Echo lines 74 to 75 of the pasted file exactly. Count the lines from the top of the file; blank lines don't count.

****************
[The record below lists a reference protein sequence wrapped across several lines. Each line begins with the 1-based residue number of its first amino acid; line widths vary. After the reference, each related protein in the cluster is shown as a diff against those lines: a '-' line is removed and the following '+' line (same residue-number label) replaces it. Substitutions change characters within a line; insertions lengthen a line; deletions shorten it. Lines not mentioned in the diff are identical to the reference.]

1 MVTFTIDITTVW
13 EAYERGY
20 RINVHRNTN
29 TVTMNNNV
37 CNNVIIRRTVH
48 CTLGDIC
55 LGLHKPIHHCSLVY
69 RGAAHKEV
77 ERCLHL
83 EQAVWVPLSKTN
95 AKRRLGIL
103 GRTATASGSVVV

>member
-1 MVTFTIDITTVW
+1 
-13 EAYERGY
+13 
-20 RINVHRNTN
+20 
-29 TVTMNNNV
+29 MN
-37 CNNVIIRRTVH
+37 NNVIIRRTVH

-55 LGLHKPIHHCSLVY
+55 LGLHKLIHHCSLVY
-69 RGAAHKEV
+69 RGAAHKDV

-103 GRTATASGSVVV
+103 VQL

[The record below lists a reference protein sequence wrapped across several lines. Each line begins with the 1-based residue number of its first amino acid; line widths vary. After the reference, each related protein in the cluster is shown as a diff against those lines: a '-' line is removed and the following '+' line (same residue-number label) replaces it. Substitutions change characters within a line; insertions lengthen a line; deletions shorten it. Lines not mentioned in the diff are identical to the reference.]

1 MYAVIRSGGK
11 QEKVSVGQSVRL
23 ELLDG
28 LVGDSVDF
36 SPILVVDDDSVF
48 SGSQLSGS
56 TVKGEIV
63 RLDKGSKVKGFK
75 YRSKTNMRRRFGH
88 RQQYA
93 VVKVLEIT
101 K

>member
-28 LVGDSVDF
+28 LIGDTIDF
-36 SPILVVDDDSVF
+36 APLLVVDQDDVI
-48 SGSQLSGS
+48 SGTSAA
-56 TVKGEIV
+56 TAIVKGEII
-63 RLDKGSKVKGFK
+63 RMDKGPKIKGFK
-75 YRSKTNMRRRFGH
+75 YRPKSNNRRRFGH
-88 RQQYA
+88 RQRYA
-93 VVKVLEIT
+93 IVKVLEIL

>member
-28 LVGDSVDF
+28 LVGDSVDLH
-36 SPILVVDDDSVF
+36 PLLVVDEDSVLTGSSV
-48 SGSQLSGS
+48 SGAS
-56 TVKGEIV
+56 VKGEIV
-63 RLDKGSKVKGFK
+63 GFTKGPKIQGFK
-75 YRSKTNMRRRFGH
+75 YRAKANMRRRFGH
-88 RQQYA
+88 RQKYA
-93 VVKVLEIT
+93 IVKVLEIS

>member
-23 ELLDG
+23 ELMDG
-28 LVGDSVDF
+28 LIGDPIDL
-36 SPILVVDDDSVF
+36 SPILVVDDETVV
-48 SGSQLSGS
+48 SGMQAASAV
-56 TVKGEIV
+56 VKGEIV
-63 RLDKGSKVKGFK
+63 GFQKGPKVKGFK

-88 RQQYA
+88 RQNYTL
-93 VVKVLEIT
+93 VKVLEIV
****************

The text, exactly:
-88 RQQYA
+88 RQKYA